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Frerichs, R.R. Preventing Mother-to-Child HIV Transmission in Thailand. 

SEA-AIDS Network, November 27, 1998.

R.R. Frerichs Posting

Health officials and researchers in Thailand have moved quickly to address mother-to-child HIV transmission. A summary of the Thai situation appeared in today's Bangkok Post (see below). Are other Asian nations having similar success with establishing programs to reduce mother-to-child transmission? If so, how is the information on the HIV status of mother and child being shared with the husbands? Are efforts underway to work with discordant married couples (i.e., one is infected and the other is not) to limit further viral spread? Please share your successful experiences so that others in Asia learn what is possible, and what needs to be done.

"Better care for HIV-positive mothers and babies urged -- Princess wants govt to allocate more funds" Aphaluck Bhatiasevi, The Bangkok Post, November 25, 1998

The Health Ministry should give more importance to perinatal transmission of HIV, Her Royal Highness Princess Soamsawali said yesterday. Despite economic difficulties, the government should allocate more funds to HIV-positive mothers and their babies, Princess Soamsawali said at the annual meeting of a Thai Red Cross Society project on perinatal transmission. Though the government has increased the Aids budget from five to 10 percent over five years, it was insufficient in light of a rapidly increasing nationwide problem.

Expressing concern about continuity of support, she said the ministry should extend the provision of free infant formula as a breastmilk substitute to children beyond one year. Under the ministry's free infant formula programme, powdered milk is provided to children born to HIV-positive mothers only in the first year. If the provision was extended, she said, those mothers would be encouraged to return to hospitals. A problem identified in many hospitals treating perinatal HIV cases is they are not able to follow up on the health of children, particularly those whose parents move around. In addition, she said, not all mothers-to-be receive anti-retroviral drugs that have proven effective in reducing HIV transmission.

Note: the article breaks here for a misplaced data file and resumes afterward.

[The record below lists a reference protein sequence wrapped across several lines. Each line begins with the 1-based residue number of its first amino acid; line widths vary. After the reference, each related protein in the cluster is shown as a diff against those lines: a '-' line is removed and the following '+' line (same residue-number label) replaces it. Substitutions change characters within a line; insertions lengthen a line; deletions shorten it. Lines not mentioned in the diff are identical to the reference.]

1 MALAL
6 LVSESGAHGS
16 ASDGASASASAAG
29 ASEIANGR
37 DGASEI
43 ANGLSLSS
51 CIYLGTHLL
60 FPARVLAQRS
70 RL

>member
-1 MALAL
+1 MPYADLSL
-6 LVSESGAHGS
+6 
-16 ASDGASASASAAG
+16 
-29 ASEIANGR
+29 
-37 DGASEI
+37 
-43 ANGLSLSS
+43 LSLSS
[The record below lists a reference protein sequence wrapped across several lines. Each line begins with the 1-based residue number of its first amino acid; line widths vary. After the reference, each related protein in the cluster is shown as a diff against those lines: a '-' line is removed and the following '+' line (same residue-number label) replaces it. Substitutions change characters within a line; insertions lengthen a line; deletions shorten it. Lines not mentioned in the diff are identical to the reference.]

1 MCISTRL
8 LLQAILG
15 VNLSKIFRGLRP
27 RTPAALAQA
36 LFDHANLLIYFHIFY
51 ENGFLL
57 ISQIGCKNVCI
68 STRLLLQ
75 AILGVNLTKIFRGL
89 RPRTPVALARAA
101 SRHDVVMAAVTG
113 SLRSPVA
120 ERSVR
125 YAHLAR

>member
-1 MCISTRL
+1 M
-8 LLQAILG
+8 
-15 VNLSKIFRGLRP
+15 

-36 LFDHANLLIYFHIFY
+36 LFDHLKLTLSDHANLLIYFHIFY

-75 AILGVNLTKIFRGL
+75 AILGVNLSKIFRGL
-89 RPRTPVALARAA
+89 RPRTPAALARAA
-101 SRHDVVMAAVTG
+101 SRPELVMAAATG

This year, the ministry plans to help 6,900 children born to HIV-positive women and allocate anti-retroviral drugs to 1,600 mothers as part of a programme already under way in some provinces in the North and Northeast. In fiscal 1999, the ministry plans to expand provision of anti-retroviral drugs to seven provinces in the East, 12 in the Northeast and seven in the South.

The society has allocated AZT to 2,100 HIV-positive mothers up to October, a 26 per cent rise on last year. Praphan Phanuphak, director of the society's Aids programme, said funding is not a problem so much as awareness among hospitals of the perinatal programme. In its anti-retroviral drugs programme, which is in line with Aids Clinical Trial Group 076 of the United States, the society provides 100mg of AZT five times a day from 14-34 weeks of pregnancy until delivery and intravenously to newborns. The ministry, however, provides AZT on a short course basis, which involves provision of 300mg twice a day a month before delivery.

Princess Soamsawali also urged authorities to be careful to ensure their prevention campaigns do not foster negative attitudes but make society accept people with HIV. Doctors and medical staff should also be more sensitive to HIV-positive people, many of whom have been reluctant to seek help in the early stages of infection.